Healthy Weight, 'Healthy Fat' The Best Scenario

Q. Dear Dr. Baskett: Why is belly fat so bad?

A. The more we are learning about obesity and weight regulation, the more we have come to appreciate fat tissue is an active endocrine organ with disease potential. The term “adiposity” refers to the quantity of fat tissue on the body. The term “adiposopathy” refers to the fat tissue that is sick or malfunctioning. Visceral, or belly fat, tends to be “sick” fat.

When we take in too many calories, our fat cells begin to hypertrophy, or get bigger. More of the fat accumulates in the abdominal cavity leading to increased belly fat. There is a correlation between increased visceral fat and metabolic diseases including type 2 diabetes, heart disease, high blood pressure, high cholesterol and triglycerides, fatty liver and certain types of cancer.

This occurs because the fat cells begin to release certain chemicals and hormones causing inflammation. These hormones and chemicals “talk” with other body organs such as the liver and the pancreas as well as the heart and circulatory system. The disease process then begins.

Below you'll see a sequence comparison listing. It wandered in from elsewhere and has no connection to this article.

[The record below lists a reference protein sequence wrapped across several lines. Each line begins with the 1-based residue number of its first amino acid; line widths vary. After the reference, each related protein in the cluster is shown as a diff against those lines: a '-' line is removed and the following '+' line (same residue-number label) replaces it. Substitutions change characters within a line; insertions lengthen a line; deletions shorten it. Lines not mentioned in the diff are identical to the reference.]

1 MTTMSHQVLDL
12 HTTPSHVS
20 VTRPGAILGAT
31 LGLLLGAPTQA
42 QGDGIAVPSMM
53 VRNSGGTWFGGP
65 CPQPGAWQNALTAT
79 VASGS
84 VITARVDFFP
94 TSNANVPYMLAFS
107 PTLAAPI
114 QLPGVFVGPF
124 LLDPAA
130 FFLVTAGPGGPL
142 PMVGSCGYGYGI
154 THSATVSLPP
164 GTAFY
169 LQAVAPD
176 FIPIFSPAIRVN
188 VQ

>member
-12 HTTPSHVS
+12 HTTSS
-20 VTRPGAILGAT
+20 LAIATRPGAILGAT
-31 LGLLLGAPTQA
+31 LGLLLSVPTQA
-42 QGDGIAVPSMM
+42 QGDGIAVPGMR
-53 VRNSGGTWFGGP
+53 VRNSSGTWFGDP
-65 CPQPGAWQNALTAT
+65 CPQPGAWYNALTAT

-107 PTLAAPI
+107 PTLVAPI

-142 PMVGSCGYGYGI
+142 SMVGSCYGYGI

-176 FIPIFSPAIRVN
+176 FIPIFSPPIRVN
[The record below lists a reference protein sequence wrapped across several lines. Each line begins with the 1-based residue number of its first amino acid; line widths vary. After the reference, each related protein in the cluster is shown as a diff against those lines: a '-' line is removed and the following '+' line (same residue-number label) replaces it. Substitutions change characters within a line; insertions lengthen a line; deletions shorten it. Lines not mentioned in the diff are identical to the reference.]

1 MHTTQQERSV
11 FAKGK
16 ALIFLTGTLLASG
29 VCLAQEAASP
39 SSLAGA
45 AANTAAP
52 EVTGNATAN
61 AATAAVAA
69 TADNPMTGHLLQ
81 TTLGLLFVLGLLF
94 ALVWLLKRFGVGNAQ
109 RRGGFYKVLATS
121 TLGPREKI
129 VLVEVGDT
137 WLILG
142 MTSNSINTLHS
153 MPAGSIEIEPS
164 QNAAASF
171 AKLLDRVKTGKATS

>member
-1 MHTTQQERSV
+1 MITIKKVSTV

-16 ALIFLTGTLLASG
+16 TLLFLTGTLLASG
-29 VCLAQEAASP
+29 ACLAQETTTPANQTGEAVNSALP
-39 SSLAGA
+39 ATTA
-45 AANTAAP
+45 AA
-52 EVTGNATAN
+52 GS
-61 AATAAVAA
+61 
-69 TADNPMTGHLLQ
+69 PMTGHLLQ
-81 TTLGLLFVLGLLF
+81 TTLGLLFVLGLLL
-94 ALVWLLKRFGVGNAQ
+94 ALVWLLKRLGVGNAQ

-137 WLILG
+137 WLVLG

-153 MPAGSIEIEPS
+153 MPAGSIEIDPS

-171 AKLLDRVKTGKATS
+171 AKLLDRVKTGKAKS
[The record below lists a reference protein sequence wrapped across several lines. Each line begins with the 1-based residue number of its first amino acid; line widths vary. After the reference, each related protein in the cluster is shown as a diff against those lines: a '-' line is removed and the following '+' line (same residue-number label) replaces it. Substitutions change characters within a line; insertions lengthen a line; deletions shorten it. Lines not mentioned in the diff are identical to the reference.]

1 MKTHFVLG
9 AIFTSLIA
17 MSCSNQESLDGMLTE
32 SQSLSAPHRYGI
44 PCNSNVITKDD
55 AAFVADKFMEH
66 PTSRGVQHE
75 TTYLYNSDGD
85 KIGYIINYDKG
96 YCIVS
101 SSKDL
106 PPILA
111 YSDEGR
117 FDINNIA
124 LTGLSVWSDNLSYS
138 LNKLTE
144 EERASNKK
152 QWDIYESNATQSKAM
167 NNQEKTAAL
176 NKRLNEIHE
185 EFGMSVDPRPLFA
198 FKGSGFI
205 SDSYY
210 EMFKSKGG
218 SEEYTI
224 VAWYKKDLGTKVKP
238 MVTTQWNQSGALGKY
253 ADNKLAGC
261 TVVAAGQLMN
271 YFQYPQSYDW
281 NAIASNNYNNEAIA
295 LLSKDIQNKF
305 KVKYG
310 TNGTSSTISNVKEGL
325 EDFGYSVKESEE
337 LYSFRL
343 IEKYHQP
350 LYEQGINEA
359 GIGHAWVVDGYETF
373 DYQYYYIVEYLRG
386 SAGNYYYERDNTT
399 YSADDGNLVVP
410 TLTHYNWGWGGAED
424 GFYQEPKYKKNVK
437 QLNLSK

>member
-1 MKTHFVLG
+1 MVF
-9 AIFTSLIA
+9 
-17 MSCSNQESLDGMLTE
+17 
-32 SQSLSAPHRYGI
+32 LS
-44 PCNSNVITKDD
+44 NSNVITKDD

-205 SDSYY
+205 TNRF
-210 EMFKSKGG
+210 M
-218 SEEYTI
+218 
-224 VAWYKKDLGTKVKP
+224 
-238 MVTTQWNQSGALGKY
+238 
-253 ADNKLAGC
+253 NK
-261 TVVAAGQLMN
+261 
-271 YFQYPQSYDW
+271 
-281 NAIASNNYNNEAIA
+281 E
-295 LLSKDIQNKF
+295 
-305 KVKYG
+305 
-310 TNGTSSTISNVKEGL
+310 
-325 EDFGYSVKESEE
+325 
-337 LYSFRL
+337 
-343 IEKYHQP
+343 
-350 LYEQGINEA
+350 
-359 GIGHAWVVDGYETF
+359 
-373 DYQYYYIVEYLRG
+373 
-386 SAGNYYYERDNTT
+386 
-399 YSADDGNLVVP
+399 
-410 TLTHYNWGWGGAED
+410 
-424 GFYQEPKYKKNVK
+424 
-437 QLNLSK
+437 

The onset or worsening of the metabolic syndrome and other disease processes are determined more by the characteristics of our fat tissue and not just the quantity. This is why you may encounter a person who is a “little” overweight and who has type 2 diabetes, fatty liver disease and high cholesterol. Yet, you may also encounter a person who is morbidly obese with a normal metabolic profile — no diabetes, high blood pressure or high lipids. In fact, about 20 percent of people who are morbidly obese are “healthy” on paper according to their lab results.

Thus not only do we want to be at a healthy weight, we want to have “healthy fat.”


Kathleen Baskett, MD is the Medical Director of Weight Management at St. Vincent Healthcare. She is a graduate of the University of Maryland School of Medicine, and the author of “Moving Forward: The Weigh to a Healthier Weight”.